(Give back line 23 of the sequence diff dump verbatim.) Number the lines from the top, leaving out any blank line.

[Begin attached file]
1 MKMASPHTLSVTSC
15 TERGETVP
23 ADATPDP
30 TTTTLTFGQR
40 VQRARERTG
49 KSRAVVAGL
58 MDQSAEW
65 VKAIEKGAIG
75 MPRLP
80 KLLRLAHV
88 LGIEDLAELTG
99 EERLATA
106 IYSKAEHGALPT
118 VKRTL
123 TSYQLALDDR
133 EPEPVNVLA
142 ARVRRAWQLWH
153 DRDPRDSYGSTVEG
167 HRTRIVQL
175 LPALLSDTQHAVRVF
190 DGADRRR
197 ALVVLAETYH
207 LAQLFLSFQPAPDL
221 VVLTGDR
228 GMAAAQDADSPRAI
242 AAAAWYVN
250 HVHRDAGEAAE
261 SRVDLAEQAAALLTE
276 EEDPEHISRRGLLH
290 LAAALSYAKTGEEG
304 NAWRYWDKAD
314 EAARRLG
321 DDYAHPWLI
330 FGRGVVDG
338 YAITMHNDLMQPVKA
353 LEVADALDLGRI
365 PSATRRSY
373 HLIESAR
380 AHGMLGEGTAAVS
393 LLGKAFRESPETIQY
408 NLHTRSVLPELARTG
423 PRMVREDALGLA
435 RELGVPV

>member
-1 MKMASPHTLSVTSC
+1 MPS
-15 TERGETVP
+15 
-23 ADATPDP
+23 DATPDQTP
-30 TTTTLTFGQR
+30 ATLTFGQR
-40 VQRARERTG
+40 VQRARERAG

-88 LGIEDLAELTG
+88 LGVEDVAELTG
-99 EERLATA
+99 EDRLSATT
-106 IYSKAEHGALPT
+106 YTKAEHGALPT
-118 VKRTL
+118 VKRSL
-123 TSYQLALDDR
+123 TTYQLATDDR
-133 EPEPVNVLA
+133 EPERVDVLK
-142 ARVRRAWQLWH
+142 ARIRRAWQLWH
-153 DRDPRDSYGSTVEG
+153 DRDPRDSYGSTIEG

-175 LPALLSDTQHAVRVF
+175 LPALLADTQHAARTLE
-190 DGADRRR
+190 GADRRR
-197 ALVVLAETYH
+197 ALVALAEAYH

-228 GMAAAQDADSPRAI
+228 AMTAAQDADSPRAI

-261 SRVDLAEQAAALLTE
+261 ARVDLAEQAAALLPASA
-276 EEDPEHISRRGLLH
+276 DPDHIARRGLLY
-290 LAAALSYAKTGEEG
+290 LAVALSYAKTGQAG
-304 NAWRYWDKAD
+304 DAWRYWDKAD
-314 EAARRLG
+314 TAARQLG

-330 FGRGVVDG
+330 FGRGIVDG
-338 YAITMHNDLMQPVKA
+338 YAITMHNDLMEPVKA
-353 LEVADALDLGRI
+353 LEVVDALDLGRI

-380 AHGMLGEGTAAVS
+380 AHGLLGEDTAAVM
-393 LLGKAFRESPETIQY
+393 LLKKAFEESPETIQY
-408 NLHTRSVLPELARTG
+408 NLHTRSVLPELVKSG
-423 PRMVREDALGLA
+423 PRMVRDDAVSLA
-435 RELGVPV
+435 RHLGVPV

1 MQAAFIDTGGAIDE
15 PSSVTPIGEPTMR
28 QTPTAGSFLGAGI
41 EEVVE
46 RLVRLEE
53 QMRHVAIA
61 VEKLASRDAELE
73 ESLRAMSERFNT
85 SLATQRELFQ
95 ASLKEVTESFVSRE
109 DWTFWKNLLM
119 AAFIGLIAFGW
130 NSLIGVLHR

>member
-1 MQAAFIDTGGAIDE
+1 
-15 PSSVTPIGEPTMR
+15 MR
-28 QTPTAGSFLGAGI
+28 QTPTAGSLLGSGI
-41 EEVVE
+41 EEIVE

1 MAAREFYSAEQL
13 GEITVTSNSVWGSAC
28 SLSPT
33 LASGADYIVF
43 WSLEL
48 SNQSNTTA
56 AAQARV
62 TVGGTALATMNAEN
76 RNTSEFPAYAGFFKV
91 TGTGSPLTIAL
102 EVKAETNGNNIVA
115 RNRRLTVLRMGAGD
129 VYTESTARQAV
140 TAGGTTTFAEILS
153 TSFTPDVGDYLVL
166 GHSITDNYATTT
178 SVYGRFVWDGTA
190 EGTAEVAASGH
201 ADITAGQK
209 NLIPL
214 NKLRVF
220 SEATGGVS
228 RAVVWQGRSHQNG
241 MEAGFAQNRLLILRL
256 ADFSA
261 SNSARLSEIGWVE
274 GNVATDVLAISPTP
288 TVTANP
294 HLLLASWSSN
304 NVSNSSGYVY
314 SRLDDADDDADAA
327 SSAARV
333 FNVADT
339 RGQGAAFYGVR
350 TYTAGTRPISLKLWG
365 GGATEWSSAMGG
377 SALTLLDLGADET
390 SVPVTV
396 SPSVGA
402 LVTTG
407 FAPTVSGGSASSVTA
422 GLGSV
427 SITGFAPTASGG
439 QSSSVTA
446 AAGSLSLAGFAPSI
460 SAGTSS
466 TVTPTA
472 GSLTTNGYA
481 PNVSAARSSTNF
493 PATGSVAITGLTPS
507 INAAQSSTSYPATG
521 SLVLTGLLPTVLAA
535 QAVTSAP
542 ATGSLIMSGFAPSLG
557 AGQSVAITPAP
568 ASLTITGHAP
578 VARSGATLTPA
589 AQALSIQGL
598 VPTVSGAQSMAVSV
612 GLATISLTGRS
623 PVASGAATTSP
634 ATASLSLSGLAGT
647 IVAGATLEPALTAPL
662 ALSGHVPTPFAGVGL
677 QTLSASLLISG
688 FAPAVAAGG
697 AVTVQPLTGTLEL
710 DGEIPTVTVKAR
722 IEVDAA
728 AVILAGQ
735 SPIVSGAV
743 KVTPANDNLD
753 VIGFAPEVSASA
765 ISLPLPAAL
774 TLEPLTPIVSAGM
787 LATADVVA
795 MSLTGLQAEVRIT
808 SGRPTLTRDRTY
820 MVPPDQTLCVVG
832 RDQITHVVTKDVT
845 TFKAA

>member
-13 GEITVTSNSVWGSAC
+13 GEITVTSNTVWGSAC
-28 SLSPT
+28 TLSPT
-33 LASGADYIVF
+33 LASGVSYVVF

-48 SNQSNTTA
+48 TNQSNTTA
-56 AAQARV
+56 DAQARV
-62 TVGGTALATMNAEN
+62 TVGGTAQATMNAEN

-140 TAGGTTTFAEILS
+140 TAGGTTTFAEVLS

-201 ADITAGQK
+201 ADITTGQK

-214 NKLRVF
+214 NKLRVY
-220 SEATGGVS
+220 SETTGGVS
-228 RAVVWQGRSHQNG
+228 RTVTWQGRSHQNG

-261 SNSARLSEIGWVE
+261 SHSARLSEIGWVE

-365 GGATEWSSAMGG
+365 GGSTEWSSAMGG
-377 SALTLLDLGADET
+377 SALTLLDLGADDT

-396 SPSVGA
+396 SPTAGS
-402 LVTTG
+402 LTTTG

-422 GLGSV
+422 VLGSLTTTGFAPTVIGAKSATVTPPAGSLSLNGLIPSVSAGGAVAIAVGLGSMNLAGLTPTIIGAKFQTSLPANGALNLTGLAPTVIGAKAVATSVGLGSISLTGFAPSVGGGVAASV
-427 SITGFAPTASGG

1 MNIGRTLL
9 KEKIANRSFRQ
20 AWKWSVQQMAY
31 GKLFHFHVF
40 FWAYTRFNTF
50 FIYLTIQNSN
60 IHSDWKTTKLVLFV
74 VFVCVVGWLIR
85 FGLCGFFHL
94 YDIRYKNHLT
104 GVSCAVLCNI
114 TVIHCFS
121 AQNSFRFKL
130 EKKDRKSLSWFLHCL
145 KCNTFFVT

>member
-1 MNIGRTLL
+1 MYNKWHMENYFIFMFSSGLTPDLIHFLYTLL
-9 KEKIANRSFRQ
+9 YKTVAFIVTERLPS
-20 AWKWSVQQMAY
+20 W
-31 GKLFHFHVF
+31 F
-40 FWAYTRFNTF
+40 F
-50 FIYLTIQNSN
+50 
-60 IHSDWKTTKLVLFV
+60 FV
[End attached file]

207 LAQLFLSFQPAPDL